Click here to read part 1 and part 2 of this series, which takes a look at international news surrounding the Russian athlete ban through the spring. For how these bans have impacted a broader cross-section of the sporting world and analysis of the complex questions surrounding whether Russian athletes should be able to compete, check out this recent Sports Illustrated article by Michael Rosenberg.
Historically, athlete bans meant to pressure a government have not been short. South Africa was banned by the IOC over its racial apartheid policies for 27 years from 1964 until 1991. In 1992 the U.N. sanctioned Serbia and Montenegro over the shelling of Sarajevo and urged their athletes to be banned from international competition. The IOC took up the ban, but reversed course and allowed Serbian athletes to compete under a neutral flag at the 1992 Olympics.
Stepanova has pointed out this example on her Instagram page as a precedent that should be followed, though it should be pointed out that Serbia was absent at the 1994 Lillehammer Games. All told, the Serbian state was largely exiled from international sport from 1992 – 1995.
Stepanova’s request to compete under a neutral flag rings a little hollow: the Russian ski team is already a little over two years into its four year WADA ban for state sponsored doping that requires it to compete under a neutral flag at championships.
A similar neutrality option was offered as a solution to the Russian national soccer team which was due to face Poland in a playoff match for qualification at the FIFA World Cup. Poland rejected the idea saying, “We are not interested in playing this game of appearances.” The Polish refusal to play Russia under any terms helped to force the IOC’s swift decision to recommend banning Russia from all sports.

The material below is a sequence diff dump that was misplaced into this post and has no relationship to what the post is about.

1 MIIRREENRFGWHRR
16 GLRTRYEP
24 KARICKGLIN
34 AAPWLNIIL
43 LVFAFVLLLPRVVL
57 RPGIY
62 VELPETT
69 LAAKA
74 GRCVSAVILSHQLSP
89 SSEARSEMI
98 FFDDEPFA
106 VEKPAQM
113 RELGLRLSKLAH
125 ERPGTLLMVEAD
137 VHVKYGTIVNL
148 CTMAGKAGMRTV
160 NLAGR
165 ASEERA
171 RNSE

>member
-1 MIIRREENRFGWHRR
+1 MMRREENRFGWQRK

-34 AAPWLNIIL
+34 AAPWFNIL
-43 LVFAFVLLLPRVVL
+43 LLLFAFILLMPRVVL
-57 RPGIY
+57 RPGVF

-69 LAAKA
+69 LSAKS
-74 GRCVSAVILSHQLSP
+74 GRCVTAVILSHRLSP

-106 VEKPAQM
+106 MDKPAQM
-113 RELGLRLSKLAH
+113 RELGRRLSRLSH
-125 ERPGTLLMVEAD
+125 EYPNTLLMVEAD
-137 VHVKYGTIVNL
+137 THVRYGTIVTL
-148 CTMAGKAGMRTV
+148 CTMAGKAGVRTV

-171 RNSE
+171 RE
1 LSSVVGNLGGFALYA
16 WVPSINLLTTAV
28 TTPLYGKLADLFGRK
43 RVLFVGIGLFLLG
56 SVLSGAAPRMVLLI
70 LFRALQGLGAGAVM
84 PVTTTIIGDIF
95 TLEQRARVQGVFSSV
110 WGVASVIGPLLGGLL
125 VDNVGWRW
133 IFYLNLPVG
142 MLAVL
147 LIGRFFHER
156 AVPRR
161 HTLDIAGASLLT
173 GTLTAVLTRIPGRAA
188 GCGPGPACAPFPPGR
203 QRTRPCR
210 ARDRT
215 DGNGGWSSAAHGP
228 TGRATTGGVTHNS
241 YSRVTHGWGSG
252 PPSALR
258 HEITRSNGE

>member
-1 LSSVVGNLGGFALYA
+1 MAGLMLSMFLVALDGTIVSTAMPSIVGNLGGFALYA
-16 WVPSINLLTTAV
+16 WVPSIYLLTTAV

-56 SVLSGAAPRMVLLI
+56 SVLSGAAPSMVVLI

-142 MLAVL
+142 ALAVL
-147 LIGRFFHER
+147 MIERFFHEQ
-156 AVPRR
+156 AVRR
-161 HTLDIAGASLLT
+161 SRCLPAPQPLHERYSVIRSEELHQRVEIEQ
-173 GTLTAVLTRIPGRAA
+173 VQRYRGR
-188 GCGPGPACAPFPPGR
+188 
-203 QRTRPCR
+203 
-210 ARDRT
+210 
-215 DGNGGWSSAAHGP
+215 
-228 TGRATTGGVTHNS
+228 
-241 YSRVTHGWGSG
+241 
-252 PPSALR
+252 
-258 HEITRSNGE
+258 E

“If doping wounds were quite successfully treated by time, then here the situation is different,” wrote an anonymous Russian blogger. “In fact, government policy has come into direct and insurmountable conflict with the ability to participate in the global sports movement. And now it seems that all this will last for years, if not decades.”
Even if Russia were to return to the World Cup next season, it’s unclear that they would be able to operate at the same level as in the past, which has helped to fuel what US Ski Team Coach Matt Whitcomb refers to as a “waxing arms race” on the World Cup circuit.
According to Team Manager Elena Vyalbe, funding the Russian ski machine has been a challenge. She reported that the team’s budget in 2020 amounted to around 50 million rubles, roughly $600,000 at the time. According to Markus Cramer, who coached for Russia until this spring, the cost of supporting an athlete over the course of a year is more than $150,000—a figure that calls into question Vyalbe’s statement about the team’s budget.
However, the Russian funding structure is murky, with much additional regional support to athletes provided by local extraction industries. Vyalbe complained in 2020 that sponsorships were scarce, saying, “No matter how well [Bolshunov] performed last year, we did not have a single new sponsor. God forbid that the current ones do not go away.”
In an April 5th interview with Championat, Vyalbe clarified the sources of the team’s funding: “We get most of the funds from the Ministry of Sports, the [Russian Olympic Committee] gives money for some things,” and that sponsorship amounted to “not even tears, but some kind of snot. We have a small budget.”
The team’s primary sponsorship has come from Lukoil Oil Company since 1997. Whether or not Lukoil will be able to continue to fund Russian skiing remains to be seen. The company reported its highest annual profit in seven years at the same time that its shares plummeted on the London Stock Exchange after the invasion, losing 91% of their value before trading was halted March 3rd.
Though the ruble has recovered from its post invasion plummet, inflation in Russia is likely to reach at least 16% this year. That, coupled with uncertainty over the team’s competition status and the dismal prospects for the Russian economy, which is predicted by the IMF to contract 8.5% this year, has the potential to squeeze the team’s budget.